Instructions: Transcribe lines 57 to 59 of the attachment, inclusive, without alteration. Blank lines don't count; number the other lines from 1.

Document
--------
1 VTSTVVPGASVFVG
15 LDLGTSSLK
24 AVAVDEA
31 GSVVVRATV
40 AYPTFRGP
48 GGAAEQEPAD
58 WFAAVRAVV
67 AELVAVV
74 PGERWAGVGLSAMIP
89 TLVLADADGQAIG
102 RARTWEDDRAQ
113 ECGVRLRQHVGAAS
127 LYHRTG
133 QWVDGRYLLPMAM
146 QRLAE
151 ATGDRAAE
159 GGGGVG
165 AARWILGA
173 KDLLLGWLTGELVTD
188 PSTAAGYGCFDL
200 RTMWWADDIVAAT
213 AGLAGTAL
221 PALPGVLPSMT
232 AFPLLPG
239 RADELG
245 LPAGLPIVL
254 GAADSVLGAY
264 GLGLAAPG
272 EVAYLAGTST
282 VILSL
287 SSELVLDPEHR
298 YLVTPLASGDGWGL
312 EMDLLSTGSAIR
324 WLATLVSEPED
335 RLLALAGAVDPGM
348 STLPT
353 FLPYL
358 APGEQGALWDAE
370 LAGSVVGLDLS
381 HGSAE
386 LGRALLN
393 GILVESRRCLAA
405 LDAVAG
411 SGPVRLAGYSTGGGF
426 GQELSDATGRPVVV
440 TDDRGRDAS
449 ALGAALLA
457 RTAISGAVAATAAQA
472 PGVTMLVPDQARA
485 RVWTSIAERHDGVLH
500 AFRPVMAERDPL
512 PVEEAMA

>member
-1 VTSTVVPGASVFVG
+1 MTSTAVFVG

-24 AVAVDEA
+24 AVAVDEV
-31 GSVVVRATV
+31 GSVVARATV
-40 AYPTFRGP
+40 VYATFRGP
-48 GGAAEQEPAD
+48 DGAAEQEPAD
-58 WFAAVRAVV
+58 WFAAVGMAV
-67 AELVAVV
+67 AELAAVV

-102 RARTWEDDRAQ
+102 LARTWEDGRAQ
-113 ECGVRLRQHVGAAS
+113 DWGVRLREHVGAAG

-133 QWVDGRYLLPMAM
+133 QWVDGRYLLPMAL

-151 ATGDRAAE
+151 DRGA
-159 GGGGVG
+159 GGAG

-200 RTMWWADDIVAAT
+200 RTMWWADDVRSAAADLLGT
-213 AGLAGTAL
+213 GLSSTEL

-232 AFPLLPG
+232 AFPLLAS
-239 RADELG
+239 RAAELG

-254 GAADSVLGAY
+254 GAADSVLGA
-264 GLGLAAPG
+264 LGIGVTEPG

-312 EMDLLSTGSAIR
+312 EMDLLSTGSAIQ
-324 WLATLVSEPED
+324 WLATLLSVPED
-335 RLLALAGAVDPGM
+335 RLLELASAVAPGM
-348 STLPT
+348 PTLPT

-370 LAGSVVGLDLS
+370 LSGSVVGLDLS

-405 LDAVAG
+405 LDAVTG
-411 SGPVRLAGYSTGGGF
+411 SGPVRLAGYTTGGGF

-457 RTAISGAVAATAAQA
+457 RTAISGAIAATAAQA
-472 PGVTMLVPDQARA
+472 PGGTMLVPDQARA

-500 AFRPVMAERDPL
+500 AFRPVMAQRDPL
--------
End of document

+24 AVAVDEV
-31 GSVVVRATV
+31 GSVVARATV